MARTIAL ARDOUR IN MARITIME PROVINCES—RETURN OF THE TROOPS.

THE support rendered the loyal cause in this lamentable struggle, though coming mainly from Ontario and Manitoba, as being nearest the seat of trouble, was more or less drawn from nearly every quarter of the Dominion. Quebec contributed the 65th of Montreal, besides "A" Battery from the City of Quebec, while Nova Scotia sent the 66th, which, though not called upon to pass under fire, performed those duties which are infinitely more trying to the discipline of volunteers in a manner which left io room for a doubt as to their soldierly qualities.

New Brunswick too, answered promptly to the call when it was made upon her; but her gallant sons had not reached the field ere the causes which had rendered necessary the calling out of more troops had ceased to exist, and though they had shown a most commendable alacrity in responding to an appeal to their bravery and loyalty, they had not the satisfaction of sharing iu the dangers and glories of the battle-field. On the 11th of May they were receiving orders for the front, while on that very day Hiddleton was dealing a crushing blow to the rebel cause at Batoche.

The Halifax Provisional Battalion, under command of Lieut.-Colonel James J. Bremner, consisting of 168 noncommissioned officers and men of the GGth Battalion "Princess Louise Fusiliers," 100 of the 63rd Battalion Rifles, and 84 of the Halifax Garrison Artillery, with 32 officers, left Halifax under orders for the North-West on Saturday, 11th April, 1885.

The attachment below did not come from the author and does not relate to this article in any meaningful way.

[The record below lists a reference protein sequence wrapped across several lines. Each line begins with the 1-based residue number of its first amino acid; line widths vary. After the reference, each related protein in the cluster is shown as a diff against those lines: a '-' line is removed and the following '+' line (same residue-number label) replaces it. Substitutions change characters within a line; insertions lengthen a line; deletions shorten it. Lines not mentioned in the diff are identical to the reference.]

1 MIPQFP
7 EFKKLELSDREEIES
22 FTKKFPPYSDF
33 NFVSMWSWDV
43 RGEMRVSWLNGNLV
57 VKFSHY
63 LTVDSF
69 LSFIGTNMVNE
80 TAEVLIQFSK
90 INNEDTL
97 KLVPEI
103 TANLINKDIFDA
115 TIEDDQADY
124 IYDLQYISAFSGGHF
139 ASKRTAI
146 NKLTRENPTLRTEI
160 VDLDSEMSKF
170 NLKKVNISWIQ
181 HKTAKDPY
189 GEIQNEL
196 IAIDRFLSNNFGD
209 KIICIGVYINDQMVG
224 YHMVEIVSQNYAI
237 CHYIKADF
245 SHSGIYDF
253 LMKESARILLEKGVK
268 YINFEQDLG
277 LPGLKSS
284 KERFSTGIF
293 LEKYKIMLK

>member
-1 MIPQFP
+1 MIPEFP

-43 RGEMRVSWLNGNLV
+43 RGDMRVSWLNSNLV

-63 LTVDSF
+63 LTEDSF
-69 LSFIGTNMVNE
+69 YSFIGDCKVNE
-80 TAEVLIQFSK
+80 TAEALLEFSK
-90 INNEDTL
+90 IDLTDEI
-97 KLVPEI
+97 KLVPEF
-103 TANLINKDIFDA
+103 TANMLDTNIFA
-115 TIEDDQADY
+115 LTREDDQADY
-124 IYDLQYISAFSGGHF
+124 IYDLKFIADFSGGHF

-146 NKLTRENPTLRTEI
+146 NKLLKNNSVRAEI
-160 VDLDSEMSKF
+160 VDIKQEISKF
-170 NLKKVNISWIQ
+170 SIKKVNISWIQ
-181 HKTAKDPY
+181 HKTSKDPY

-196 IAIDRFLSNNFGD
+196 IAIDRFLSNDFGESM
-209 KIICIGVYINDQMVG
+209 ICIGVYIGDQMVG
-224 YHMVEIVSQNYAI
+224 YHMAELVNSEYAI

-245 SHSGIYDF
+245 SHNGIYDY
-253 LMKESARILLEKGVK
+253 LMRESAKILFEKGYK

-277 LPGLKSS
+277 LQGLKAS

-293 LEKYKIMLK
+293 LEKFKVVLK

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Irooably never before in the history of Halifax has such excitement been witnessed as on the morning of the battalion leaving, the streets on the line of march and the space in the neighbourhood of the station of the I. C. R. being closely packed with a dense mass of enthusiastic but anxious citizens.

On the previous afternoon four guns from the citadel had given notice that orders had been received for the battalion to proceed to the seat of disturbance. In an incredibly short space of time the battalion mustered at the drill shed with full ranks, when after being inspected the men were dismissed to their homes with orders to assemble early next morning ready to march. At the hour appointed not a man was absent, and many of the men who had not been selected to go were there ready

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in hope that some chance might make it possible for them to go with their comrades.

The journey north of Lake Superior was very trying. The men when in the cars were exposed to rain and cold day and night, with no shelter or means of drying their clothing; and when marching on the ice the water was in many places up to their knees.